In today’s globalized world, with the internet being the epitome of “instant connections” you might be surprised to learn just how segmented things can be.
While many corporations break down operations and markets by distinct regions, Americas, EMEA, APAC etc, digital marketing is often mistakenly lumped under one “Omni locational” umbrella as the internet is with exception to China, seen as a territory without borders.
The only region categorized as particularly unique and requiring a dedicated strategy is China. China is a unique outlier in many ways, including how they try to control their own web space separate from the influence of Google, Yahoo/Oath, and Bing.
But companies are mistaken if they think they only need to pay special attention to the ins and outs of Baidu if they want to succeed in Asia.
Changing Search Engine Preferences
The fact of the matter is each region has a unique split when it comes to search engines of preference and the keywords/search intent that come with a regions particular language.
For example Taiwan, often either lumped in with China or simply overlooked, has experienced a drastic shift in search engine usage over the last decade. Only 10 years ago Yahoo was the dominant search engine and news aggregator platform in Taiwan.
Today that has reversed, with Yahoo/Oath usage falling to around 18-20% of search market share while Google has grown to over 80%. This is the result of a multitude of factors, from growing popularity of Android phones and growing volume mobile searches, to heavy market penetration initiatives on Google’s behalf.
Yahoo has also lost market share but still remains a large portion of the search landscape in Hong Kong and Japan as well.
So lumping all of Asia into one boat simply doesn’t work. Even with two boats, such as Google and Baidu, you’d still be missing out on massive segments across Asia.
Database Segmentation and Localized Web Spam Teams
Localization does not end with understanding national search engine preferences however. Online marketing landscapes are then further defined local datacenter bases and local web spam teams.
Google for example segments their search processing by regional data centers around the world, including Asia.
When updates to things like the ranking algorithms are updated they are released one data center at a time, with the two biggest centers serving Asia being located in Singapore and Taiwan, and with different parameters.
Google web spam teams then in each country enact varying degrees of authority over what is allowed to impact local search engine result pages (SERPs).
For example, what an internet marketer can theoretically “get away with” in Malaysia will be very different than what marketers need to do to achieve similar results in the same industry in the U.S or U.K.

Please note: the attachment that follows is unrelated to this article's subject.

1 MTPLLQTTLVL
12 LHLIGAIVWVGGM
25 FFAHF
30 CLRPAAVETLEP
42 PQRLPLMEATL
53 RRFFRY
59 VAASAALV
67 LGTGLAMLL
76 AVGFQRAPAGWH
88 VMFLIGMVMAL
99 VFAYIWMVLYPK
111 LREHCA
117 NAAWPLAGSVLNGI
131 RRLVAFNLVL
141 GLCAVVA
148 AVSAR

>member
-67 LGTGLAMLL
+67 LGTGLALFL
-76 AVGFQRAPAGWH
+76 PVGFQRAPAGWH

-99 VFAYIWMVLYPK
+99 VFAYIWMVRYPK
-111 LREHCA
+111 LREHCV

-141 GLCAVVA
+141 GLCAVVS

This is because these markets are much more mature and thus the cat and mouse game of SEO vs. Google has evolved to such a level as to necessitate amplified localized web spam parameters.
Companies like Google have not publicly declared they use different algorithms in different countries, although some specific aspects have publicly rolled out to specific language searches, such as Google’s Panda algorithm, which rolled out to Korea and Japan a full 17 months after it was implemented in the United States.
Additionally, others with more direct informants state that while different regions don’t have completely unique algorithms they are definitely tuned differently depending on local competition levels, with lesser developed markets retaining a more “basic” version of core algorithms while advanced markets like the U.S and U.K are more tightly tuned.
All this said, even if a business is not active in increasing their rankings via SEO and they instead simply elect to stick with publishing useful content on a regular basis (the content-is-king crowd), in a way that aligns with search engine good UI/UX guidelines, they have to worry less about regional algorithmic differences.
In the real world things are rarely this simple. While it would be nice to do everything by the book, if your competition are pushing your brand or store off the first page you as a business owner lose money. For some this means playing it 100% by the book is simply not a viable business option.
Thus, it is of our opinion, if a company is actively looking to grow its online presence through active search engine optimization initiatives to remain competitive in their respective industry, they will need to actively localize on a national level if they want to be effective in Asia.
The point of this article is to raise awareness about the diversity of search engine market share in Asia between different search companies like Google, Yahoo, Bing and Baidu, as well as the differences in locally permissible SEO initiatives at the national level.
A few key takeaways:
- Search engine market share has changed drastically in East Asia and is changing rapidly in emerging SE Asian markets as well.
- Market share is driven by a multitude of factors including local user preferences, mobile search and smartphone segmentation.
- Effective APAC marketing requires both attention to major search players as well as different guidelines from individual players at a national level.
- For targeting digital marketing campaigns it is best to go with an “internationally-aware” local firm with a finger on the national search pulse as opposed to a large global ad agency.
If you have any questions raised by this article in regards to search marketing in APAC please let us know via our Contact Page.